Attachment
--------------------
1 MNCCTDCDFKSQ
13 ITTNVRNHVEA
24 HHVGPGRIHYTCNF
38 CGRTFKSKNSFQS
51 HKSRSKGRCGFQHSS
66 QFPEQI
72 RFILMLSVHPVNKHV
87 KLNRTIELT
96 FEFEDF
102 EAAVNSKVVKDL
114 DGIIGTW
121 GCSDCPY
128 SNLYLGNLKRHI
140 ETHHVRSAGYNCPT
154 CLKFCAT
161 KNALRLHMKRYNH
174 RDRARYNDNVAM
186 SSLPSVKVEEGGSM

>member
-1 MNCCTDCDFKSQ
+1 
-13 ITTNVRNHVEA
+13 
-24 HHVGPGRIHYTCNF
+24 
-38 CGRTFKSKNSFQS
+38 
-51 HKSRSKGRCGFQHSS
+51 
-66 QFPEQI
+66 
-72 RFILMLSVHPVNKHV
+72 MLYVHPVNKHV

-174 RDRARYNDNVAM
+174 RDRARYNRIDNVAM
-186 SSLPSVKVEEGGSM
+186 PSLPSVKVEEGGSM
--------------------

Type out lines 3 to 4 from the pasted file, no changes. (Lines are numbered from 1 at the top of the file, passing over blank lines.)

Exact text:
24 HHVGPGRIHYTCNF
38 CGRTFKSKNSFQS